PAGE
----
3 PPCLI hosts women’s hockey team

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Article / October 19, 2016

By Grant Cree

Soldiers of the Third Battalion, Princess Patricia’s Canadian Light Infantry (3 PPCLI) hosted 27 hockey players on Oct. 1 at 3rd Canadian Division Support Base Edmonton. Excited athletes from the University of Alberta (U of A) Pandas Women’s Hockey Team gathered at 3 PPCLI headquarters that morning to experience military life for a few hours.

The Pandas participated in the Soldier for a Day (SFAD) program, a community relations activity conducted by the Third Battalion. Based on the players’ enthusiastic feedback after doing SFAD in 2015, the coaches asked if they could return.

SFAD is designed to expose civilians to military culture, demonstrate soldier’s capabilities, and create an environment to build team esprit de corps.

 “They're the type of people we want in this regiment,” said Master Warrant Officer (MWO) George Parrott, Company Sergeant Major for 3 PPCLI Administration Company.   “They're athletic, they know about teamwork, and are good against adversity. They're all smart individuals and have the type of personalities that we want in the regiment.” 

MWO Parrott noted that SFAD is about connecting with the civilian community to give them a glimpse of military life.   “I find that with the Canadian military, we're behind gates and the public doesn't see what we do on a day-to-day basis,” said MWO Parrott.   “This way they connect with us and see that we're people just like them, but we just have a different profession.” 

Despite the blustery weather of eight degrees Celsius with cold rain and a strong breeze, the women’s team soldiered on. Activities included rappelling, jumping off the 10-metre mock tower, and participating in urban operations. After the athletes were organized into two groups, they clambered in the back of a heavy lift truck that drove them to locations hosted by experienced soldiers.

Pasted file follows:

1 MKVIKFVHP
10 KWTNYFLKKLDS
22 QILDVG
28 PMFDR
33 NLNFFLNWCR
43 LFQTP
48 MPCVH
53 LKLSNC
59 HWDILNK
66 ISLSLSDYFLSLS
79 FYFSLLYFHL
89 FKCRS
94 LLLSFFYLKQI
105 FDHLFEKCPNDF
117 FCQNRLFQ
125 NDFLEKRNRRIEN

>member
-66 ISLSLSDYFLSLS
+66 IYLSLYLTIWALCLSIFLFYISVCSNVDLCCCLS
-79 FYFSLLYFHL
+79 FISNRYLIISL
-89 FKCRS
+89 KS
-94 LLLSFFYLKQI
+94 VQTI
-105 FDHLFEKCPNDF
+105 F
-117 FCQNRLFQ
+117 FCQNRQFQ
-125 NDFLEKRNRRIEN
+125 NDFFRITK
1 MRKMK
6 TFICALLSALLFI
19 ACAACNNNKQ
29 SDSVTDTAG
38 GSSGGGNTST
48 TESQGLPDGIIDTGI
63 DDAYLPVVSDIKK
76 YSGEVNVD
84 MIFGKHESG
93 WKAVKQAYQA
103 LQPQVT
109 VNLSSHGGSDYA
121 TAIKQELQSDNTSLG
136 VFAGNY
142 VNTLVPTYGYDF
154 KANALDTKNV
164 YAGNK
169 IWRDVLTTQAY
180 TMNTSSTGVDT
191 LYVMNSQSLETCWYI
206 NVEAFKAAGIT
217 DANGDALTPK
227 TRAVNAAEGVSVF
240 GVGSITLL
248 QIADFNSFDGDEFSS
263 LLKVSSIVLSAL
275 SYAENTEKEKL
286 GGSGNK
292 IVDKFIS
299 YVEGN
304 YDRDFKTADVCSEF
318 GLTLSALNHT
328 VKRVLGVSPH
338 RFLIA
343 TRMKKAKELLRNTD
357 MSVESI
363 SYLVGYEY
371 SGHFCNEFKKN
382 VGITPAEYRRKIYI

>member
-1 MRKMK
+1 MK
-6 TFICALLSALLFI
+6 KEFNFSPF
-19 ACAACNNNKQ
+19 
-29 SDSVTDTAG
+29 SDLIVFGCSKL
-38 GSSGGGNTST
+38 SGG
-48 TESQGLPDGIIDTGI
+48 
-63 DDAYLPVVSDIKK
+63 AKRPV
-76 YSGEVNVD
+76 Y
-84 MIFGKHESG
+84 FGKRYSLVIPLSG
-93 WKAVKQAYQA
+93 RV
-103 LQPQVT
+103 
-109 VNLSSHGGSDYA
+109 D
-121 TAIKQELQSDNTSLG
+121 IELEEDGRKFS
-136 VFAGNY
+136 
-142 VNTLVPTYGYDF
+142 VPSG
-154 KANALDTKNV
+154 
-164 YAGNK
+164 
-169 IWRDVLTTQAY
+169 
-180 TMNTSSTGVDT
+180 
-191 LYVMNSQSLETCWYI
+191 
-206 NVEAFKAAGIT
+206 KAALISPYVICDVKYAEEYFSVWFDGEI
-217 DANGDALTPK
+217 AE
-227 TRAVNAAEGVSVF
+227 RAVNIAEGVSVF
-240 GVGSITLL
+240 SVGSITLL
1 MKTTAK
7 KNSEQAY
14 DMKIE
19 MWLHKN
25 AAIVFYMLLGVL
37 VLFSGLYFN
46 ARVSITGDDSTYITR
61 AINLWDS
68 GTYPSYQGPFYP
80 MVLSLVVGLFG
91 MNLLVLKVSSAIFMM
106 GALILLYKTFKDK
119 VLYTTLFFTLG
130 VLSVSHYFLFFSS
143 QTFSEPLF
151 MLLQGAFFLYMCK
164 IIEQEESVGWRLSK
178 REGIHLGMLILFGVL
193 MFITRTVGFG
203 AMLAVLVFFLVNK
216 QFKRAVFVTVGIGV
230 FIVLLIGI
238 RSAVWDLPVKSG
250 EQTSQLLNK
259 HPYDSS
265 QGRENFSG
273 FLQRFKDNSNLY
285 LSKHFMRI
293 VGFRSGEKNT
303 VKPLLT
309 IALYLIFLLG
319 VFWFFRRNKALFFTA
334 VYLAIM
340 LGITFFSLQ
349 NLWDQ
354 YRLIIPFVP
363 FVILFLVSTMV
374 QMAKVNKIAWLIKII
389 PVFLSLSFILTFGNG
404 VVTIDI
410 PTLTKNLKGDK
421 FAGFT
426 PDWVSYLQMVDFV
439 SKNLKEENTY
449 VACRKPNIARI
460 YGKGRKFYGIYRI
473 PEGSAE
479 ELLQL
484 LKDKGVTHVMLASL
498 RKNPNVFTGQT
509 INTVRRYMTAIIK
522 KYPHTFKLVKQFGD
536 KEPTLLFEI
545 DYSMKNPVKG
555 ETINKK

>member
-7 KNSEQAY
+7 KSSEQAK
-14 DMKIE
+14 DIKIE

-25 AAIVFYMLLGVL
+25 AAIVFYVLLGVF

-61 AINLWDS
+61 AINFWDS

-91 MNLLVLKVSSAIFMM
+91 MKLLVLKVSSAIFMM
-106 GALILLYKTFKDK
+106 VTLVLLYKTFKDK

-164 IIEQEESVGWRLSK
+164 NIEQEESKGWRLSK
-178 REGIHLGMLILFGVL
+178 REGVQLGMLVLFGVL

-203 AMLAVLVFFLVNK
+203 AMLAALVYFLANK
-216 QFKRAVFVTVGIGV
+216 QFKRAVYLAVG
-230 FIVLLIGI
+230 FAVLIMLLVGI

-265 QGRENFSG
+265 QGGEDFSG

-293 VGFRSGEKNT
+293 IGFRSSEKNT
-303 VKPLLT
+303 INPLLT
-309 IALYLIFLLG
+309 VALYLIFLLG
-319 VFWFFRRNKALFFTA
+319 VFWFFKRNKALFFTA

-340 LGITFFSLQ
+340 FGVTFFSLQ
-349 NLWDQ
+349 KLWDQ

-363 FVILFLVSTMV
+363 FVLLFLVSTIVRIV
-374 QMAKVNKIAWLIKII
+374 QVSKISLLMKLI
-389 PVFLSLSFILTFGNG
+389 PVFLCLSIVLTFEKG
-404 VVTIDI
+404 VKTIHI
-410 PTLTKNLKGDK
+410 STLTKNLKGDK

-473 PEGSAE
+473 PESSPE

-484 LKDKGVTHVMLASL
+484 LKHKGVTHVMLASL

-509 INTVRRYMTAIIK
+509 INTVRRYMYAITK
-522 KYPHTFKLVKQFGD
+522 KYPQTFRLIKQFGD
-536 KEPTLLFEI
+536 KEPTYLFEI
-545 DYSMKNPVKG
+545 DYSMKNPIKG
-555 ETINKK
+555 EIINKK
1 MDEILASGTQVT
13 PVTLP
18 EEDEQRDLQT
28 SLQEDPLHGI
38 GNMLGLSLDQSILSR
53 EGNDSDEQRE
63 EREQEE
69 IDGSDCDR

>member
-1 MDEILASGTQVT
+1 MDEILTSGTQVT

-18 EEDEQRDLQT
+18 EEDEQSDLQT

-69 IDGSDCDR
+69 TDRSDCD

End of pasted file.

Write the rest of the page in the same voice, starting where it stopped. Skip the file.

“I really enjoyed the shooting, it was fun,”  said Lindsey Post, the Pandas goalie. She’s a fifth year U of A student in Bachelor of Arts in Recreation, Sport and Tourism. Her favourite SFAD activity was the Urban Operations building.  “Clearing those rooms, getting to know the commands the soldiers say, and trying that with our team was fun because we were pretty terrible at it,” she laughed.  “But the soldiers were supportive and said we did a good job, even though we probably didn't.” 

Pandas forward Amy Boucher recently joined the team after returning home from a hockey scholarship in the United States. An Edmonton resident, Boucher played with the University of New Hampshire for the past two years, and plans to become a doctor. She felt challenged by the imposing mock tower.

 “I'd never done anything like it before, so it was pretty cool jumping into free air,” said Boucher. She recalled standing in the door and looking down.  “I thought, ‘Yeah, that’s pretty far but you know what? Whatever. So a soldier said, ‘3-2-1, go!’ and I just jumped. The free fall was super weird because you're just falling and then you zip line to the bottom. After that, height doesn't matter.”   

Boucher noticed a few striking parallels between hockey and the urban operations activity.   “When we were doing sweeps of the rooms and there's four people standing at the door, there was lots of communication. So you've got to communicate with your whole team, you can't just do what you want,”  said Boucher.   “It's great that they let us come here and show us how they train. I had a lot of fun.” 

Howie Draper is Head Coach of the Pandas Women’s Hockey Team; this is his 20th year as coach. Draper recalled the positive feedback from the SFAD last year and was determined to let them do it again. He wanted to enable his players, aged 18 to 23, to start the hockey year with a unique team building experience.

Draper appreciated talking to soldiers who shared their insights. He understood the importance of doing specific exercises on a routine basis.  “It all becomes second nature so you don't really have to think about it,”  he said. During the urban operations activity, Draper observed soldiers demonstrating constant communications as they depended on each other to clear a room.

 “You can apply all that stuff to hockey. You've got to communicate, you've got to work as a team,” said Draper.   “If you want to be successful, you've got to be focused and practice diligently. It's the agony of repetition, you've go to repeat, repeat, repeat, so when you get into a game hopefully things go well.” 

Leading by example, Draper participated in all the SFAD activities – including the mock tower.   “As I was standing in the door, I tried not to think of the impending doom,” he laughed.   “But all the girls went before me, so being the coach I've got to put on a brave face and I just did it. It was a neat experience.” 

When asked about similarities between hockey and the army, Draper replied:  “They’re both physically and mentally demanding. It's a good message for us to be tough, and no matter the circumstances, you've got to push through.” 

The head coach also mentioned he was impressed with the soldiers.

 “They're so willing to share their experiences and talk about how they came to be here with the Patricia’s. They're very respectful young men, and that's been the biggest impact on me today.” 

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